When colleagues start working together, things get more complicated, and the scale of fraud can increase significantly. The median loss when fraudsters collude is $339,000 — more than four times greater than the median loss from a single perpetrator, according to the ACFE Report.

Consider how damages piled up in a recent vendor collusion case. A facilities manager had authority to both select and pay contractors for a window replacement project across a school campus. The manager conspired with multiple vendors in a bid-rigging scheme, which awarded vendors with lucrative subcontracts in exchange for kickbacks to the facilities manager. The manager also mixed in a fake vendor, establishing her own shell company to “win” part of the bid and funnel a portion of the budget directly to her own account.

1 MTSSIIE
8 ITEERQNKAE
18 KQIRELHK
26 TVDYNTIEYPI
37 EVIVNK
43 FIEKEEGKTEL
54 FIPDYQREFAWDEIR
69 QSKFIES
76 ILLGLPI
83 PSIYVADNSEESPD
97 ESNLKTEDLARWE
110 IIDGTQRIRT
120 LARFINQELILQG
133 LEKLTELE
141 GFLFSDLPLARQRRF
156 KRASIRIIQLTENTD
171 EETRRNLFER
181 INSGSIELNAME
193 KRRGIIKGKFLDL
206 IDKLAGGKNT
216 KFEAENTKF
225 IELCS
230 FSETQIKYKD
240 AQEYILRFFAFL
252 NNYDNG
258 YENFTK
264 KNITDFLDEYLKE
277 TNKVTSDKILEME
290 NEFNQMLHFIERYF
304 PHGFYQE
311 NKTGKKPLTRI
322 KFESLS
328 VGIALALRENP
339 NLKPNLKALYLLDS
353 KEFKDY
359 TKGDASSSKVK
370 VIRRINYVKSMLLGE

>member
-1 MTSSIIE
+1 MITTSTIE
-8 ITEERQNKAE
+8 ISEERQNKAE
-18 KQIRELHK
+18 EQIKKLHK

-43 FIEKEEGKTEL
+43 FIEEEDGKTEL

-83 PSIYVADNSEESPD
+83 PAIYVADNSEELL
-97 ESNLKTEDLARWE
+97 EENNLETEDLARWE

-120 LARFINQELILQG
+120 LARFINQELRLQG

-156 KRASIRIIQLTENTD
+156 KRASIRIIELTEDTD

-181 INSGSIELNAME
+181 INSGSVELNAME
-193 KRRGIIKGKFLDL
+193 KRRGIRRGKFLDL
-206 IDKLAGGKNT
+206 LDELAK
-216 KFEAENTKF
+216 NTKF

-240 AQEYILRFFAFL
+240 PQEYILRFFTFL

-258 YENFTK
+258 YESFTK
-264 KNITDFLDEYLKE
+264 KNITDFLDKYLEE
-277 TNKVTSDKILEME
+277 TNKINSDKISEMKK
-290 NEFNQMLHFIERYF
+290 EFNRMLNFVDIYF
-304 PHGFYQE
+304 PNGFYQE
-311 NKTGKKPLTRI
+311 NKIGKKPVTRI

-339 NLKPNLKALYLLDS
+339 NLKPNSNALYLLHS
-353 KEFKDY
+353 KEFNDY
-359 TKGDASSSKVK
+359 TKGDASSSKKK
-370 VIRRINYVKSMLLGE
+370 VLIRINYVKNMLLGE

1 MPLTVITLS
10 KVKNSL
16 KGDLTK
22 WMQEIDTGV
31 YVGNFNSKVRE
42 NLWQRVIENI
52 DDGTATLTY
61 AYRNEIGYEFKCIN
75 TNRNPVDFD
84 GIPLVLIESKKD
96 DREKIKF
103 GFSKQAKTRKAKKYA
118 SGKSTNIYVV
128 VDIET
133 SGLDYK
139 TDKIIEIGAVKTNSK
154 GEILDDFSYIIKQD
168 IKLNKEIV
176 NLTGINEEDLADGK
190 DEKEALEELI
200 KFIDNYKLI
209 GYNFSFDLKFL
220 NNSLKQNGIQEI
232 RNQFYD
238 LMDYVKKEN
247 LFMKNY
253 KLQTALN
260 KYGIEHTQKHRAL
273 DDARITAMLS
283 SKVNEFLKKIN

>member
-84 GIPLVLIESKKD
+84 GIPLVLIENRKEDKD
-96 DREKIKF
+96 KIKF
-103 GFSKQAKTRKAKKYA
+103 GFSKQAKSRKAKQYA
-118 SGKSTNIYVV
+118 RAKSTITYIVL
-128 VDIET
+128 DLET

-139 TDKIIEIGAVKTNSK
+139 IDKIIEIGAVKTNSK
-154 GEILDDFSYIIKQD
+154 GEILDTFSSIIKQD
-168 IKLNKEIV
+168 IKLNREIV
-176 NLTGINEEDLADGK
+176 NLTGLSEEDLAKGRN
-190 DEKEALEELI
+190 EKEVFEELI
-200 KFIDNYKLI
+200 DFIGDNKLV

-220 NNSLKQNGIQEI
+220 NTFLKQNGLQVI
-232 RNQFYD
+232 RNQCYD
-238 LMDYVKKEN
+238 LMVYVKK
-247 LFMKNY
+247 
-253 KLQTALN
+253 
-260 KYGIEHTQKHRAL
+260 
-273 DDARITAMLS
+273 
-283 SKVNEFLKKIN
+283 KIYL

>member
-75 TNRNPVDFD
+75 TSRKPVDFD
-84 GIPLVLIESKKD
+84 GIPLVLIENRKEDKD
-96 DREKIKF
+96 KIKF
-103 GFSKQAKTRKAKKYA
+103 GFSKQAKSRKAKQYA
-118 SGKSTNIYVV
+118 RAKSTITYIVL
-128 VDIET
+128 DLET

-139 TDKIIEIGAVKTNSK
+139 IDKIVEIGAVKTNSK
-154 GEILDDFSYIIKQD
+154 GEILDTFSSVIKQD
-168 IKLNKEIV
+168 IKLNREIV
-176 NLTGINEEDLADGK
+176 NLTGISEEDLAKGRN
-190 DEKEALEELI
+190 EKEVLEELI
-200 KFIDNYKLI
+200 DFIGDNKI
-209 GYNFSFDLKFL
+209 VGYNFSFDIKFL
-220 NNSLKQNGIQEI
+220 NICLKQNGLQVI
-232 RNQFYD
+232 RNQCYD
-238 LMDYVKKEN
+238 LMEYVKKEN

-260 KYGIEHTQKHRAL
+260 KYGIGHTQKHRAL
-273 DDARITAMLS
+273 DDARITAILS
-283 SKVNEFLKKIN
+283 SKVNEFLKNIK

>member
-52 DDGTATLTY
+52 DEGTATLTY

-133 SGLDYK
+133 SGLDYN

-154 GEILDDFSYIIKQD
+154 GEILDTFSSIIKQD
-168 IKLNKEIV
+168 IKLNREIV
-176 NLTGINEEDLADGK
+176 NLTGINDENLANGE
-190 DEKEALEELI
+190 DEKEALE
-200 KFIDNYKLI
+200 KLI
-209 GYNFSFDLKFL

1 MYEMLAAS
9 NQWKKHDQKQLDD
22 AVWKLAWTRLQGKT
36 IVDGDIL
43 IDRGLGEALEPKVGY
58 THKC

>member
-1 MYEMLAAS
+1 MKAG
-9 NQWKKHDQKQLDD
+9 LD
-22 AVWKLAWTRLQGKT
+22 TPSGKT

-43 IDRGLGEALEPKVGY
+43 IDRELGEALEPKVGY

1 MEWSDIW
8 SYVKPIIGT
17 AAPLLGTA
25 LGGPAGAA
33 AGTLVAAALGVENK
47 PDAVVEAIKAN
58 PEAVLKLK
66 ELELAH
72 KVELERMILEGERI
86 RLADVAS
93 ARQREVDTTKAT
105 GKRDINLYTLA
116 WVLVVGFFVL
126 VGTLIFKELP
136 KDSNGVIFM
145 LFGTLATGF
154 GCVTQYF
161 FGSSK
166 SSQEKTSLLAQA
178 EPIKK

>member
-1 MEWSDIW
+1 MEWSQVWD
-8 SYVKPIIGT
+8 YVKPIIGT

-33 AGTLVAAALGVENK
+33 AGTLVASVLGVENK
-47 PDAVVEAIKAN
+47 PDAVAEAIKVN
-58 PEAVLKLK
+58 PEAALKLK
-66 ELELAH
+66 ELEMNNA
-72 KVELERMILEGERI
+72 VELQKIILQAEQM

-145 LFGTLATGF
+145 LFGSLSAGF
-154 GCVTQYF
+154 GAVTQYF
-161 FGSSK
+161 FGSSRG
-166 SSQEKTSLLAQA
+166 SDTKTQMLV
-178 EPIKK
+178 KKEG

Scaring a Fraudster

Unlikely to halt fraudulent behavior on their own, fraudsters’ fear of being caught is their biggest deterrent.

Most cases of fraud end when damage is discovered, even if cases are not reported. Unlikely to halt fraudulent behavior on their own, fraudsters’ fear of being caught is their biggest deterrent. This means that thinking like a fraudster is crucial, but it does not replace having strong controls. Good processes provide a structure so that you know where to look and can piece together a fraudster’s trail.

Email is a good place to set controls. At one school, someone outside the school community intercepted an email conversation between the school and a contractor. The school didn’t notice that the familiar email address had just one additional letter tucked into it. The fraudster pretended to be the contractor and told the school that he was having trouble with his bank and would the school please send payment to a different bank with a different routing number. The email recipient was astute enough to call the contractor and check on this, so a crisis was averted. But the school now has a policy of either calling and speaking to anyone making a payment change request or meeting with him or her in person to verify the information.